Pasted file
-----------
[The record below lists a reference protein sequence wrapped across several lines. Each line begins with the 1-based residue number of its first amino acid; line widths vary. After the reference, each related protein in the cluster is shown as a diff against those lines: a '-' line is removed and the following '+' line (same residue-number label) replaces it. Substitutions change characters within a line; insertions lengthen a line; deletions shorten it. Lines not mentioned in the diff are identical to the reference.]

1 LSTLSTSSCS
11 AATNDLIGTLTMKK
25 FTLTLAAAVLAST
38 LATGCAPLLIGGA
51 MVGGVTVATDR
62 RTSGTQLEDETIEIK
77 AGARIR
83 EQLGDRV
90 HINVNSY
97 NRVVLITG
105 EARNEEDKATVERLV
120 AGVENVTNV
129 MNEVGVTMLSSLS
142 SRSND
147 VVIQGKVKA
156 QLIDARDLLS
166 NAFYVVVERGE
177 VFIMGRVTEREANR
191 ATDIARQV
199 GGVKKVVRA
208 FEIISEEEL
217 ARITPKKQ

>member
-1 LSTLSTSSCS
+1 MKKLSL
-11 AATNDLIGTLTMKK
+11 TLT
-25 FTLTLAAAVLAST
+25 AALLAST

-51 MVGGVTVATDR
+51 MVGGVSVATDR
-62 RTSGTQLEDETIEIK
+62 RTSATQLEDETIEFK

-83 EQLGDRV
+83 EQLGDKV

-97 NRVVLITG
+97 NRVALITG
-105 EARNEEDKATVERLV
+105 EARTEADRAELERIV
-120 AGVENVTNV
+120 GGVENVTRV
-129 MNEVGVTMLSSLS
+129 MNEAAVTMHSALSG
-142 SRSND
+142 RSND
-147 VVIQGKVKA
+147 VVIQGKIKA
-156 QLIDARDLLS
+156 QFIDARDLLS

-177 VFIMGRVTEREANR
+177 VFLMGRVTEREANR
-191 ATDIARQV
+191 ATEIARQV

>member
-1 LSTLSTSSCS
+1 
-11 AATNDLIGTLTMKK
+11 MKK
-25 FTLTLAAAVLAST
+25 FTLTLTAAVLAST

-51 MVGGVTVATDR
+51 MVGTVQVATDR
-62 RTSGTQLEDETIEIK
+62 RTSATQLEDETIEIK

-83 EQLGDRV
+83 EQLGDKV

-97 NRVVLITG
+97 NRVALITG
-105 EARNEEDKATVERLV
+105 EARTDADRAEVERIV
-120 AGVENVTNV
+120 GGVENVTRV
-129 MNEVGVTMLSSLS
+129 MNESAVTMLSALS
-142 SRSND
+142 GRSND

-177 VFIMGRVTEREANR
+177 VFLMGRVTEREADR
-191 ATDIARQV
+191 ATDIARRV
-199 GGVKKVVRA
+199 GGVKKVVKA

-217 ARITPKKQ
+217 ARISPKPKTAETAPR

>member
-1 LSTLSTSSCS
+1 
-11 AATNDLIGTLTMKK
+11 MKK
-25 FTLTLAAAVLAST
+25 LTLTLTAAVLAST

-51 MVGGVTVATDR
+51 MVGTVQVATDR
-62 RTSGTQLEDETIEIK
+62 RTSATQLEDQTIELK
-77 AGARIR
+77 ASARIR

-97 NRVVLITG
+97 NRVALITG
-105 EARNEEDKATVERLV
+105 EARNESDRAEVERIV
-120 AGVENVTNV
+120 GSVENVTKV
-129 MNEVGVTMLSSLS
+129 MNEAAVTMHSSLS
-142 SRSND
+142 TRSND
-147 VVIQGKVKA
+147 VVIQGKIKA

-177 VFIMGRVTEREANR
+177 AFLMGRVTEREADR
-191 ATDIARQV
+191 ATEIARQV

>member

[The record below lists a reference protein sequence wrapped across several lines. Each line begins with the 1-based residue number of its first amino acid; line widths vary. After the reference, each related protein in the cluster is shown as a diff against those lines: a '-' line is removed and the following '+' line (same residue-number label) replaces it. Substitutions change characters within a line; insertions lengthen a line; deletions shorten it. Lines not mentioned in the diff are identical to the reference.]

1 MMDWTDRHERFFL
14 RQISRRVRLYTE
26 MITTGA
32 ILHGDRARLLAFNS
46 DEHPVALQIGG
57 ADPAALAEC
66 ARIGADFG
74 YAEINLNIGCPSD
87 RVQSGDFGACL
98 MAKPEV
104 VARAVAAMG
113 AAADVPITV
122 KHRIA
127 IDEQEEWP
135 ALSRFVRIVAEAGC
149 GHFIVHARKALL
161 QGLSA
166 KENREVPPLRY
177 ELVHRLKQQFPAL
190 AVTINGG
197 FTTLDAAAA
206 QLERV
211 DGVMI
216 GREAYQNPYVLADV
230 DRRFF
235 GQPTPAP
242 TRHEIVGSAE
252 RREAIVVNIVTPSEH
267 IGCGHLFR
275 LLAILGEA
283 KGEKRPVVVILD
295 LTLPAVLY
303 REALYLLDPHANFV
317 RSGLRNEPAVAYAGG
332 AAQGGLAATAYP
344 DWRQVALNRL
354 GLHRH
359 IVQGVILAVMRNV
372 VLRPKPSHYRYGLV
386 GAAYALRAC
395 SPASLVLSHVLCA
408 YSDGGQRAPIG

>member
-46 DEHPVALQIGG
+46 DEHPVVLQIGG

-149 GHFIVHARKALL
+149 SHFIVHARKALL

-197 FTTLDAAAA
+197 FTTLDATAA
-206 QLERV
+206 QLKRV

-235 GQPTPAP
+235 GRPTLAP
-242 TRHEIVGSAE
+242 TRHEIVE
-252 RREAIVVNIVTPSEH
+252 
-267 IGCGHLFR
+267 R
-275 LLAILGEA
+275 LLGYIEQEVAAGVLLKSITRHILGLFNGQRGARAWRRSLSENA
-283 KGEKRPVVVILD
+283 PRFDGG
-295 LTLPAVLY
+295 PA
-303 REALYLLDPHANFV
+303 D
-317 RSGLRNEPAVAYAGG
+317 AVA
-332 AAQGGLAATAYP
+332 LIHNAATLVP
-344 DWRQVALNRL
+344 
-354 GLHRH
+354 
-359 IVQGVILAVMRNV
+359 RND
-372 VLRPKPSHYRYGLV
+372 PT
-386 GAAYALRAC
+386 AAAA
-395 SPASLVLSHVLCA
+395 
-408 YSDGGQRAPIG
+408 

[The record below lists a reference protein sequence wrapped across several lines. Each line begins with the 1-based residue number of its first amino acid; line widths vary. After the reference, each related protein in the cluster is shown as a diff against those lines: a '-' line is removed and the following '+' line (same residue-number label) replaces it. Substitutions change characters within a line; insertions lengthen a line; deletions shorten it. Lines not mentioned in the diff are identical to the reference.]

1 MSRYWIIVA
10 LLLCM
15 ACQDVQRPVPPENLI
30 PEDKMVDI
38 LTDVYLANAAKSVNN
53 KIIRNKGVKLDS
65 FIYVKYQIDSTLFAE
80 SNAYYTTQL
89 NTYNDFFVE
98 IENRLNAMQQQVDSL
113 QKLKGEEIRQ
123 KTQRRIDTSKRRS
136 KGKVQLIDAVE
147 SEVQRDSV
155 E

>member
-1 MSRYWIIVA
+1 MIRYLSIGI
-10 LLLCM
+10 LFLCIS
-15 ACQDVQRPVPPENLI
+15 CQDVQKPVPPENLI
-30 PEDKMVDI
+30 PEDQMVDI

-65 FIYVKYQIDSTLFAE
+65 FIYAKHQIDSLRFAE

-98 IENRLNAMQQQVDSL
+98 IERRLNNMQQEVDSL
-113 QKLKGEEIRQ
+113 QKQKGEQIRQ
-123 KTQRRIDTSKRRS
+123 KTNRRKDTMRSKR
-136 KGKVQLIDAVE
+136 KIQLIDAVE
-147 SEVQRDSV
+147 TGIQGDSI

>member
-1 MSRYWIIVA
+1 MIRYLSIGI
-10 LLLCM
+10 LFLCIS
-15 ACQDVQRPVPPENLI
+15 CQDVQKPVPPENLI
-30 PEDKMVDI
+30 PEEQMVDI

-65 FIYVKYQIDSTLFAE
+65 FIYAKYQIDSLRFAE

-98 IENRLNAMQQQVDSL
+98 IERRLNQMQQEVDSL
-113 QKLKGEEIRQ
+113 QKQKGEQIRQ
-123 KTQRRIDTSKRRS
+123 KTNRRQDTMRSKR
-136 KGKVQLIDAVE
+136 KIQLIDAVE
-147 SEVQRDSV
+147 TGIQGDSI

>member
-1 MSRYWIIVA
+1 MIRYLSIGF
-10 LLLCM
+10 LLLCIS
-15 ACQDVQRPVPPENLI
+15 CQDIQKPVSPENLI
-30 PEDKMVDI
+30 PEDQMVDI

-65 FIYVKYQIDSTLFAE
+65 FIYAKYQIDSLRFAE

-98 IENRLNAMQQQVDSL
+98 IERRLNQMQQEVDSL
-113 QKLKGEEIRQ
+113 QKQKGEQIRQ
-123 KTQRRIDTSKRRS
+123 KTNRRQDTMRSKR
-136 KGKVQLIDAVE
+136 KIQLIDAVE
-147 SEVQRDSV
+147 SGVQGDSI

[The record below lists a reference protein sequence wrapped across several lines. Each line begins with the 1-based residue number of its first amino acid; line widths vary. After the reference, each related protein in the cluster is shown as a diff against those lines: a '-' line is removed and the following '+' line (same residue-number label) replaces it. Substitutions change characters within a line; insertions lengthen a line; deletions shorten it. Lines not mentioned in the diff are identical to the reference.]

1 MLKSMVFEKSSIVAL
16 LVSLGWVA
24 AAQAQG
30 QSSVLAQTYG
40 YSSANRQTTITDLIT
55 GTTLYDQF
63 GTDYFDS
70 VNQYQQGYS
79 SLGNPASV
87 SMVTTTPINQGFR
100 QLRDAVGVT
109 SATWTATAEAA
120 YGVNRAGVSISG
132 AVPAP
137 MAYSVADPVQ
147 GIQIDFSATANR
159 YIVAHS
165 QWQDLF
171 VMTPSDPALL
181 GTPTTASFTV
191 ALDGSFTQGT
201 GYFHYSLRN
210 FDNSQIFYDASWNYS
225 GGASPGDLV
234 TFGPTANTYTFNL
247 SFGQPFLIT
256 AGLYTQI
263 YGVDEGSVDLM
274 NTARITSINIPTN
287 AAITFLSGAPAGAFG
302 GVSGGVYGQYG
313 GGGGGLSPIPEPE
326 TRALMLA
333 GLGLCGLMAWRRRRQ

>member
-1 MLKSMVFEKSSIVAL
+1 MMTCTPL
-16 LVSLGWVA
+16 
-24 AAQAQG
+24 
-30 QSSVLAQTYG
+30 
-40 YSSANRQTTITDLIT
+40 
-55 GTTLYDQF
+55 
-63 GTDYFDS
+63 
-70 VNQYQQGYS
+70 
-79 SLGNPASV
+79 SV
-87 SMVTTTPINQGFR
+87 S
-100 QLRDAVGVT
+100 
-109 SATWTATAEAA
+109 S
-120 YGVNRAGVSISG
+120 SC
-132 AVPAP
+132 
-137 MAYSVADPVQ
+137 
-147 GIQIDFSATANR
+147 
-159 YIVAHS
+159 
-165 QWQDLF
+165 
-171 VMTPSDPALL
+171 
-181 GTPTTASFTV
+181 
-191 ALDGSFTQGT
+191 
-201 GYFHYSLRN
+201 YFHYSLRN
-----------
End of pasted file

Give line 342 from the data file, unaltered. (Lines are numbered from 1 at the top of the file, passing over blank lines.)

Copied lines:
+120 SC